A total of 185 specimens were collected during the study period. Among them, 128 samples were collected from cases with ARI (69%), 17 samples from those with AGE (9.2%), and 40 samples from those with OFI (21.6%). Majority of ARI (120/128, 93.7%) and AGE (15/17, 88.2%) cases were children aged less than 5 years, while only 10% (4/40) of OFI cases were in this age group (Figure 3).


Fig. 3: Age distribution of the examined cases by main symptoms

Rapid tests were conducted on site and the results are shown in Table 2 and 3. Eight (8) cases of influenza A and 2 cases of rotavirus were detected, while 2 cases were positive for dengue IgM. The summary of rapid test result and PCR using 2 types of samples (rapid test kit residues and FTATM cards) were shown in Table 2. While the rapid test could detect only Influenza A virus and rotavirus in ARI and AGE, respectively, more viruses were detected by PCR. For ARI cases, Influenza A virus, RS virus, hMPV, entero/rhinoviruses were detected. A significantly higher rate of entero/rhinoviruses was detected using the residue of rapid test buffer (n=46, 39.7%) than FTATM card (n=27, 21.4%) (Table 2). The species and serotype of 46 entero/rhinovirus positive samples were determined by sequencing, which identified rhinovirus A (n=11), rhinovirus B (n=5), rhinovirus C (n=8), and enterovirus D68 (EV-D68, n=12).


Table 2. Comparison of the detection rate of ARI samples. *one case was co-infection with influenza A and RS virus. ARI: Acute respiratory infections, RSV: respiratory syncytial virus, hMPV: human metapneumovirus, NA: not applicable.

For AGE samples, rotavirus and norovirus GII were detected from FTATM card, while only norovirus GII was detected from the residue of samples used in the rapid test kit (Table 3). Among 8 rotavirus positive samples, 3 were successfully genotyped by conventional PCR, which were all identified as G1P[8]. From blood samples, one dengue virus positive case and one chikungunya positive case were detected by PCR from FTATM card.


Table 3: Comparison of the detection rate of AGE samples. AGE: acute gastroentilitis


In general, during emergency settings such as post-disaster situations, available methods for laboratory confirmation of infectious diseases are limited. Commercially available rapid test kits are usually the only option for on-site diagnosis. However, since the variety of pathogens which could be detected by those kits is limited, it is not recommended to use only rapid test for disease surveillance unless there are particular pathogens to be identified. For example, among ARI samples, 6.4 % were positive by rapid test kit, while 48.1 % and 27.7 % were positive by PCR using the residue of rapid test kit and FTATM cards, respectively.

Thus, our study confirmed that the use of rapid test kits was not enough to detect the circulating infectious diseases in post-disaster setting, and the use of PCR-based assays should also be considered. The advantage of PCR is not only its ability to detect various pathogens, but also its amenability for further analysis such as subtyping or sequencing. Additionally, if the proper sample storage system is not available, aside from FTATM cards, even the residue of samples used for the rapid test could be utilized as PCR sample. Furthermore, the sample collection materials for PCR should be selected according to the type of specimen to be collected. Although FTATM card is known for its usefulness in field settings20, and the FTATM card is not always the best material as shown in our results. Although our study showed a high positivity rate of PCR from stool samples collected on FTATM cards, the positivity rate for NPS samples using FTATM cards was lower than the residue of rapid test kit. However, our sample size was not large enough to make any conclusions regarding the effectiveness of the FTATM card for NPS samples. For example, the result could be affected by the viscosity and the amount of applied specimen. Also, the storage condition should be considered. We have not verified the effect of storage temperature and its duration, so the detection rate might be different under appropriate cold chain. Also, the sensitivity of each PCR protocol should be considered as well, although we could not obtain nor calculate the detection limit of all the protocols used in this study. Although there are limited studies, which evaluated FTATM using NPS , one such report showed that the sensitivity of detection of avian influenza virus was reduced when the sample was applied to FTATM compared to direct examination of swab fluids21.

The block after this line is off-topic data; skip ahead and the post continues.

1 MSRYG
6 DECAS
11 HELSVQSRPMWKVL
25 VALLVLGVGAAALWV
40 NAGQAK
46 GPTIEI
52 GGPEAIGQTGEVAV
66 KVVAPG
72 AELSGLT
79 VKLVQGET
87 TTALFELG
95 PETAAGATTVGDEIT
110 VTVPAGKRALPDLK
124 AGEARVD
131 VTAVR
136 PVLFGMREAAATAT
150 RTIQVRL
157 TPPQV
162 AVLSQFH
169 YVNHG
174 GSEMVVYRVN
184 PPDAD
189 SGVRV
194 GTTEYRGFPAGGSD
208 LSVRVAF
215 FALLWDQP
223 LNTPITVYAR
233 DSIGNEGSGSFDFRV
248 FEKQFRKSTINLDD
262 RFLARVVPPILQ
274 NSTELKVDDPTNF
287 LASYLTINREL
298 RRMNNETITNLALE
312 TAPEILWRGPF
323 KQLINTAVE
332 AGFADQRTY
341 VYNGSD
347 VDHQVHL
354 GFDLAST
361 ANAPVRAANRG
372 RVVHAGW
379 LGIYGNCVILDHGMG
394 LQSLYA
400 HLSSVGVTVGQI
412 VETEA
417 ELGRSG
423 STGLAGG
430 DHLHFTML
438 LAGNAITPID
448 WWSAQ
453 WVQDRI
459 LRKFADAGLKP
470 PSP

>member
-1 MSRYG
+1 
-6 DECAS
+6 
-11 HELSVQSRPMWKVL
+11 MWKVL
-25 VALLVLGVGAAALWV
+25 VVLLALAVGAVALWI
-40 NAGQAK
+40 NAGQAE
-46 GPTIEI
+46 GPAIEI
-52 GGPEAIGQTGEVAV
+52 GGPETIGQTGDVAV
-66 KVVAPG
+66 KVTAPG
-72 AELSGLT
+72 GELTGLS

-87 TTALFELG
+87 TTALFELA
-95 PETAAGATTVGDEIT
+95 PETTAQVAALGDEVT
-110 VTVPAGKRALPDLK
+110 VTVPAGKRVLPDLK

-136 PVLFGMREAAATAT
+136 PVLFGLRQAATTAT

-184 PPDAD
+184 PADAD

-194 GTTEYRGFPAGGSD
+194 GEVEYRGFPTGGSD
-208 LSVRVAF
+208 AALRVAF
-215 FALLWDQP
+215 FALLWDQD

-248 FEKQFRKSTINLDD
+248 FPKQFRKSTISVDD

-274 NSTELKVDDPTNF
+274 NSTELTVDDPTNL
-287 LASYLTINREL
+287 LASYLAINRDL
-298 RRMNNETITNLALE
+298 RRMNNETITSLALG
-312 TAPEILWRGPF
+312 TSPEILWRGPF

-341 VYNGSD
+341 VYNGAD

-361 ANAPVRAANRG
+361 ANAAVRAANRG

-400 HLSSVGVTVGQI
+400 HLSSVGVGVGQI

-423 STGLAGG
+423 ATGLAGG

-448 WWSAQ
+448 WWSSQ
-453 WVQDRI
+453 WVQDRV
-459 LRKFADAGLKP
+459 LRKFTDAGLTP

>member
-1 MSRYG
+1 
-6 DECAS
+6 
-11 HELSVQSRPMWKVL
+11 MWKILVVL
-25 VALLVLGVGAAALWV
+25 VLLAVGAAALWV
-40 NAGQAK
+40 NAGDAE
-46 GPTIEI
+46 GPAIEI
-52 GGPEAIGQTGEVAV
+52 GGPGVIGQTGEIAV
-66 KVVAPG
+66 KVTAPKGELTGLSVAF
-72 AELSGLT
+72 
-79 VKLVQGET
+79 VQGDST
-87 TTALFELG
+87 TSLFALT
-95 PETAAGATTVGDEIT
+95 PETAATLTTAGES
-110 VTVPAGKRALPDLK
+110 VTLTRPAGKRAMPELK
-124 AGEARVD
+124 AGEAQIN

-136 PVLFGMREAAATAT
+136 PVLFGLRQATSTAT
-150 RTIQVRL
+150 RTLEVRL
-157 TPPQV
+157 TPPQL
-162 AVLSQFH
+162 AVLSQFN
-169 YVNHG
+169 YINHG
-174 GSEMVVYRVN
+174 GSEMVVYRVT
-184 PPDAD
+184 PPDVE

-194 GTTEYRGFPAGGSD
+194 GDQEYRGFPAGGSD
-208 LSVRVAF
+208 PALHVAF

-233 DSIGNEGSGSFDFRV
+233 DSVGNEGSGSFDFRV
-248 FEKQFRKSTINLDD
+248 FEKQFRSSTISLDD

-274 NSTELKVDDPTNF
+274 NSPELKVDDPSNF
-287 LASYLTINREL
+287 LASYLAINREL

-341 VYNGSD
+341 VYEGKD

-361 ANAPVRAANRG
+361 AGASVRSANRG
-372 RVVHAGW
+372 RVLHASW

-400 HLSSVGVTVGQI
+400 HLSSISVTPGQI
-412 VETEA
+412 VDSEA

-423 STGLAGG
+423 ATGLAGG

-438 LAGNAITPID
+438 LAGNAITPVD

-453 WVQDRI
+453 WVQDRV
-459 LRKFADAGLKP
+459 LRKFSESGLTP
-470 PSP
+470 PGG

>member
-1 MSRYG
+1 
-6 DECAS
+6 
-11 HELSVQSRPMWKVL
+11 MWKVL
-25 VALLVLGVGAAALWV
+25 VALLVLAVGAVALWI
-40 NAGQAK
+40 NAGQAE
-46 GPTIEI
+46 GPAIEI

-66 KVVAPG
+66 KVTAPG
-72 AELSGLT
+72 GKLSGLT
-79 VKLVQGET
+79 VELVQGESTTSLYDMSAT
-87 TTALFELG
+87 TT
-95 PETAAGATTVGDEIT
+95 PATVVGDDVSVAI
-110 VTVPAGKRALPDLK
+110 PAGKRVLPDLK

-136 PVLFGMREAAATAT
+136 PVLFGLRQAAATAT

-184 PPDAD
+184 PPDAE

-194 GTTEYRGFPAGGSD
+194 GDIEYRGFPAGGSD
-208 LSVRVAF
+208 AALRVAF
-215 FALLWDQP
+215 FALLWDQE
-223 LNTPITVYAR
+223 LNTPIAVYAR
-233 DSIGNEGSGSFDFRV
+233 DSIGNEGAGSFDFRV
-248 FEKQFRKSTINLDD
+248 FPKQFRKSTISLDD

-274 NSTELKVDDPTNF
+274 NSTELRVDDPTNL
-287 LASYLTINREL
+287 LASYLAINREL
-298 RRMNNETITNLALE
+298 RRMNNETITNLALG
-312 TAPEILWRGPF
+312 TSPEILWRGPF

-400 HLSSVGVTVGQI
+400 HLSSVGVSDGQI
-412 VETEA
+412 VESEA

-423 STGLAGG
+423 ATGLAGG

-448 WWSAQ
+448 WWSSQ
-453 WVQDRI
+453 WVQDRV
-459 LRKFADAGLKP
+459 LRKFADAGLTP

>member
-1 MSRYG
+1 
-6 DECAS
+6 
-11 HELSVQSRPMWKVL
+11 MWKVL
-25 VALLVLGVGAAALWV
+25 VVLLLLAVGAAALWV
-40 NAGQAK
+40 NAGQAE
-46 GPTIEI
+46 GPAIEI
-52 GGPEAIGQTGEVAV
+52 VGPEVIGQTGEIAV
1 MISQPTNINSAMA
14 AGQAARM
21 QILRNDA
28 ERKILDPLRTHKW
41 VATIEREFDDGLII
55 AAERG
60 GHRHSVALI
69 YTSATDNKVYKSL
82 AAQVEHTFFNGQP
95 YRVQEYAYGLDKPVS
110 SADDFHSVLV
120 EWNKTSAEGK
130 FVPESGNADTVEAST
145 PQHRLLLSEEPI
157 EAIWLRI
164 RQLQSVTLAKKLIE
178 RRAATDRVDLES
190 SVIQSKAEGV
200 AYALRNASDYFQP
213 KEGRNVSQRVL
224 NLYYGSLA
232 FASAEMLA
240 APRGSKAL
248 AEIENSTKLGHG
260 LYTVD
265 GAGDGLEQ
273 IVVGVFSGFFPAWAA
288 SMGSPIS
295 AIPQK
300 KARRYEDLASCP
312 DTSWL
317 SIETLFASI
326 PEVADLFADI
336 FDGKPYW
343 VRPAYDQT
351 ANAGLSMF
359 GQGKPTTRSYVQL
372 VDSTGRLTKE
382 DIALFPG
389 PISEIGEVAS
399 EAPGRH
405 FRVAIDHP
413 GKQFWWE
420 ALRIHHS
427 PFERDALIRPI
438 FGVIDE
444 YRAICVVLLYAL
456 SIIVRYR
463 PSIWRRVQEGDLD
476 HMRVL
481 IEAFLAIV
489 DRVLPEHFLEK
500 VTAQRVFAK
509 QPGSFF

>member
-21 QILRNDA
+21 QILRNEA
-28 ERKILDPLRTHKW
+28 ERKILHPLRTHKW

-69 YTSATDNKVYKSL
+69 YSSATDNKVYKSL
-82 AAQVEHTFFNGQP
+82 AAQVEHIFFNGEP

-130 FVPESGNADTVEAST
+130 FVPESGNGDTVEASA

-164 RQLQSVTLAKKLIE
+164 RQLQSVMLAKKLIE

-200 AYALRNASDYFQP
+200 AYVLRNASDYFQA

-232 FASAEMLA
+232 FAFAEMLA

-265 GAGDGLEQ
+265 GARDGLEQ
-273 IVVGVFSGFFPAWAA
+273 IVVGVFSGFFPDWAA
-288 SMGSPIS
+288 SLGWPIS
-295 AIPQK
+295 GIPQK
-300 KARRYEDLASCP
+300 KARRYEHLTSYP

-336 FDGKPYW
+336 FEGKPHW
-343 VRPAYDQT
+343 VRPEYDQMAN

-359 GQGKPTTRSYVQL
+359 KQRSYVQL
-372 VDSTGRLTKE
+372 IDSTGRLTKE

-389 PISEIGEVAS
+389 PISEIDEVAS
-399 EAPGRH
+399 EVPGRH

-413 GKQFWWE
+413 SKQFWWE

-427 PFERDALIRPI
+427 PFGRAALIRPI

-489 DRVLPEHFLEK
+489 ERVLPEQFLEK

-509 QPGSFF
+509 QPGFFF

In our AGE samples, among 8 rotavirus positive samples, 3 samples were determined as G1P8, which was also reported as the predominant genotype in the Philippines6. The positivity rates of norovirus and rotavirus were concordant with our data from AGE cases under 5 years old (unpublished data). The distribution of enteroviruses revealed a high frequency of rhinoviruses and EV-D68. This result was in agreement with our previous study at EVRMC, that rhinoviruses were the most frequent viruses detected from severe pneumonia among children <5 years old7,22. Increased EV-D68 cases were also seen in this study. However, the impact of the typhoon on the circulation of EV-D68 is still unclear23.

In summary, our results suggest that PCR should be performed for infectious disease surveillance in post-disaster situations, and the materials which are not routinely used for PCR, such as residue of rapid test kit, could be utilized for detection. However, the positivity rate will be affected by several factors, e.g. the type of the specimen, amount of sample, sample collection materials, sensitivity of PCR. Further study is needed to determine the adequacy of collection tools and type of the specimen for PCR. In conclusion, our findings can be applied to infectious disease surveillance in a resource-limited setting which will contribute to management and control of disease outbreaks.

Supporting Information

Supplemental table 1: Primers and probes used in this study Supplement table 1_Primer

Supplemental table 2: Cross table used for McNemar’s test Supplement table 2_cross table

Competing Interests

The authors have declared that no competing interests exist.

Data Availability Statement

All relevant data are available within the paper.

Corresponding Author

Hitoshi Oshitani ( and Mariko Saito-Obata (